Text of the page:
Video Press Freedom in Myanmar Fragile, Limited

    As Myanmar begins a new era with a democratically elected government, many issues of the past confront the new leadership. Among them is press freedom in a country where journalists have been routinely harassed or jailed.
    Video

    Video Taliban Threats Force Messi Fan to Leave Afghanistan

    A young Afghan boy, who recently received autographed shirts and a football from his soccer hero Lionel Messi, has fled his country due to safety concerns. He and his family are now taking refuge in neighboring Pakistan. VOA's Ayaz Gul reports from Islamabad.
    Video

    Video Major Rubbish Burning Experiment Captures Destructive Greenhouse Gases

    The world’s first test to capture environmentally harmful carbon dioxide gases from the fumes of burning rubbish took place recently in Oslo, Norway. The successful experiment at the city's main incinerator plant, showcased a method for capturing most of the carbon dioxide. VOA’s Deborah Block has more.
    Video

    Video EU Visa Block Threatens To Derail EU-Turkey Migrant Deal

    Turkish citizens could soon benefit from visa-free travel to Europe as part of the recent deal between the EU and Ankara to stem the flow of refugees. In return, Turkey has pledged to keep the migrants on Turkish soil and crack down on those who are smuggling them. Brussels is set to publish its latest progress report Wednesday — but as Henry Ridgwell reports from London, many EU lawmakers are threatening to veto the deal over human rights concerns.
    Video

    Video Tensions Rising Ahead of South China Sea Ruling

    As the Philippines awaits an international arbitration ruling on a challenge to China's claims to nearly all of the South China Sea, it is already becoming clear that regardless of which way the decision goes, the dispute is intensifying. VOA’s Bill Ide has more from Beijing.
    Video

    Video Painting Captures President Lincoln Assassination Aftermath

    A newly restored painting captures the moments following President Abraham Lincoln’s assassination in 1865. It was recently unveiled at Ford’s Theatre in Washington, where America’s 16th president was shot. It is the only known painting by an eyewitness that captures the horror of that fateful night. VOA’s Julie Taboh tells us more about the painting and what it took to restore it to its original condition.
    Video

    Video Elephant Summit Results in $5M in Pledges, Presidential Support

    Attended and supported by three African presidents, a three-day anti-poaching summit has concluded in Kenya, resulting in $5 million in pledges and a united message to the world that elephants are worth more alive than dead. The summit culminated at the Nairobi National Park with the largest ivory burn in history. VOA’s Jill Craig attended the summit and has this report about the outcomes.
    Video

    Video Displaced By War, Syrian Artist Finds Inspiration Abroad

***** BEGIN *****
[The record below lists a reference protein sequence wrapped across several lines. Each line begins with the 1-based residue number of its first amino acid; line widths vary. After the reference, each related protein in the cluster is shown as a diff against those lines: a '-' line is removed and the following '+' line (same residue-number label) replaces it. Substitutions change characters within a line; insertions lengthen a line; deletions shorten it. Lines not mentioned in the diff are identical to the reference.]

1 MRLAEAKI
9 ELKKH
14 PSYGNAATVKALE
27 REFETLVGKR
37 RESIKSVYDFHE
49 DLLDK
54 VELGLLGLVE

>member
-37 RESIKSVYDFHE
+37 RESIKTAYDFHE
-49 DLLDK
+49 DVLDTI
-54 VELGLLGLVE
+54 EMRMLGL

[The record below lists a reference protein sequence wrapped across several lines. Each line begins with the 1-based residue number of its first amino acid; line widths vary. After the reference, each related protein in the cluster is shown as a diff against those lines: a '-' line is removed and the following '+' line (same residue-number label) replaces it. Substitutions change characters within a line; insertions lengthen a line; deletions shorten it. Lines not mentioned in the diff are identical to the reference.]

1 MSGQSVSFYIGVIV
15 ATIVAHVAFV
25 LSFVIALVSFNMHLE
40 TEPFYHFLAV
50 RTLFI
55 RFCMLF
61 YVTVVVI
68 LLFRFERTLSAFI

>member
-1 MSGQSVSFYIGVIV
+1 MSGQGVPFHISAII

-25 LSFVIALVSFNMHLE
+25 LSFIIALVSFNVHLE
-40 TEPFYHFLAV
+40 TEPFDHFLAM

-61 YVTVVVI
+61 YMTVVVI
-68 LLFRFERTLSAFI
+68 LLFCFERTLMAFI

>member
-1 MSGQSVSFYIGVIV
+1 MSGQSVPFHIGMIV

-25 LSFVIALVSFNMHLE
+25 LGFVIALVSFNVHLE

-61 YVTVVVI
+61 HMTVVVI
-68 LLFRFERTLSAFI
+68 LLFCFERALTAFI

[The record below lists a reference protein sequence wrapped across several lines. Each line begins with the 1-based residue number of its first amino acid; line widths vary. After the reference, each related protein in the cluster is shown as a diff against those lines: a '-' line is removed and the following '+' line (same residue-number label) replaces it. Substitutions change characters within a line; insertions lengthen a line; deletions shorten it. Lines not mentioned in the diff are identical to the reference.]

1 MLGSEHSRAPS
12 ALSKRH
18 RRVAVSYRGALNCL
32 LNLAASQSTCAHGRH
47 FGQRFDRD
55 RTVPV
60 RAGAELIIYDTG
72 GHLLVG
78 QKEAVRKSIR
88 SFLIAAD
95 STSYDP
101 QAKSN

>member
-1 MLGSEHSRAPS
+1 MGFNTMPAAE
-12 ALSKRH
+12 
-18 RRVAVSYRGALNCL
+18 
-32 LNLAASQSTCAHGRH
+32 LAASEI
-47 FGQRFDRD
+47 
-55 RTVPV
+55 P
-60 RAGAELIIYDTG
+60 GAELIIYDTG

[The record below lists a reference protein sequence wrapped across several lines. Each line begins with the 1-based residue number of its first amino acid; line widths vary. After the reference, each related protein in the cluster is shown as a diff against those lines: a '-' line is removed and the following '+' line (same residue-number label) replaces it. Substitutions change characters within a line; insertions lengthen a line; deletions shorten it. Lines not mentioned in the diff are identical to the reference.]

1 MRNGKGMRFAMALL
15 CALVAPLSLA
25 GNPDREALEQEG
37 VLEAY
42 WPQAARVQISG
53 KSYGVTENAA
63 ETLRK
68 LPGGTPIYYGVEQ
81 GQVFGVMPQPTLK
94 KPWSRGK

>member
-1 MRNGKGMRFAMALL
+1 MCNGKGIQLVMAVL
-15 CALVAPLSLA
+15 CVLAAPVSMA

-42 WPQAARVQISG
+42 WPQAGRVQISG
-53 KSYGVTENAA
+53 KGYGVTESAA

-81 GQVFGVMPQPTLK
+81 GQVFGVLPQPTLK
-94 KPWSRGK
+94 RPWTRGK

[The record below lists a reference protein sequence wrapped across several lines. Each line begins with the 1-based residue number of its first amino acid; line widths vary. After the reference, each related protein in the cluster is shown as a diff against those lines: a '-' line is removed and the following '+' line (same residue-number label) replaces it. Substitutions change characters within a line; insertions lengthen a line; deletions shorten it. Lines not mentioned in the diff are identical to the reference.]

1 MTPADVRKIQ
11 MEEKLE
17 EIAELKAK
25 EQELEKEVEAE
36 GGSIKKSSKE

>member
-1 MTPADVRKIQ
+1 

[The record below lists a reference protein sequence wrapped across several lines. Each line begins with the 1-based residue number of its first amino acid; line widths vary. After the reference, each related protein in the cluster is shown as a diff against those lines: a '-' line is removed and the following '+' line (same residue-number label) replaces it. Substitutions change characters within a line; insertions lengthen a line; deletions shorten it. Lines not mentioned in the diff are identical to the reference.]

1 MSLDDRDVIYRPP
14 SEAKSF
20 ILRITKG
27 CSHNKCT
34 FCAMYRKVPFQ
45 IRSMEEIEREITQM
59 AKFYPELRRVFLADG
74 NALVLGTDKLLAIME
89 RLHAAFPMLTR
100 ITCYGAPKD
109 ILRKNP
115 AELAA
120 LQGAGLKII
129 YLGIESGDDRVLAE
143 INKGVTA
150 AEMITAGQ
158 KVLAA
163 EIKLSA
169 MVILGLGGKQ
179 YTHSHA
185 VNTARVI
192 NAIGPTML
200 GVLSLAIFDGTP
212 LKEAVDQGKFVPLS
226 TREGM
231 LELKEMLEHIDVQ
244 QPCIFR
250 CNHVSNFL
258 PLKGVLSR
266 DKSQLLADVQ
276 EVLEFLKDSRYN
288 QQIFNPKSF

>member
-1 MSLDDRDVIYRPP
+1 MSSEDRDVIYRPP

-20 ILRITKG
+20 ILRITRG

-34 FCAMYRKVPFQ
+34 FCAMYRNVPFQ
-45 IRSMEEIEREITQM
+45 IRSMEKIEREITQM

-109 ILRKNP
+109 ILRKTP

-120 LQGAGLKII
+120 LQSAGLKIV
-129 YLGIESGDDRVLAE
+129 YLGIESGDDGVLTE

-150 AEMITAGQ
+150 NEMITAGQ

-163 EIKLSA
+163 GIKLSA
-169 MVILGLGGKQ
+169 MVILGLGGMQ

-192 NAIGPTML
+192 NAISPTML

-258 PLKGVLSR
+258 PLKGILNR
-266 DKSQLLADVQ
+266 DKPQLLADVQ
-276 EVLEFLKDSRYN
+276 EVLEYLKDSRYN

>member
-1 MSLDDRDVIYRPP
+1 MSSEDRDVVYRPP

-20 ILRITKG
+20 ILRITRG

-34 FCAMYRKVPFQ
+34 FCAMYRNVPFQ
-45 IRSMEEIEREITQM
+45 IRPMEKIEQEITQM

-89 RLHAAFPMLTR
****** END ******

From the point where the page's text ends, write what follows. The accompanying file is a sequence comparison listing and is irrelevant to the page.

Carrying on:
Saudi-born Syrian painter Mohammad Zaza is among the millions who fled their home for an uncertain future after Syria's civil war broke out. Since fleeing Syria, Zaza has lived in Lebanon, Egypt, Jordan and now Turkey where his latest exhibition, “Earth is Blue like an Orange,” opened in Istanbul. He spoke with VOA about how being displaced by the Syrian civil war has affected the country's artists.
    Video

    Video Ethiopia’s Drought Takes Toll on Children

    Ethiopia is dealing with its worst drought in decades, thanks to El Nino weather patterns. An estimated 10 million people urgently need food aid. Six million of them are children, whose development may be compromised without sufficient help, Marthe van der Wolf reports for VOA from the Metahara district.
    Video

    Video Little Havana - a Slice of Cuban Culture in Florida

    Hispanic culture permeates everything in Miami’s Little Havana area: elderly men playing dominoes as they discuss politics, cigar rollers deep at work, or Cuban exiles talking with presidential candidates at a Cuban coffee window. With the recent rapprochement between Cuba and United States, one can only expect stronger ties between South Florida and Cuba.
    Video

    Video California Republicans Weigh Presidential Choices Amid Protests

    Republican presidential candidates have been wooing local party leaders in California, a state that could be decisive in selecting the party's nominee for U.S. president. VOA's Mike O’Sullivan reports delegates to the California party convention have been evaluating choices, while front-runner Donald Trump drew hundreds of raucous protesters Friday.
    Video

    Video ‘The Lights of Africa’ - Through the Eyes of 54 Artists

    An exhibition bringing together the work of 54 African artists, one from each country, is touring the continent after debuting at COP21 in Paris. Called "Lumières d'Afrique," the show centers on access to electricity and, more figuratively, ideas that enlighten. Emilie Iob reports from Abidjan, the exhibition's first stop.

    Special Report

    Adrift The Invisible African Diaspora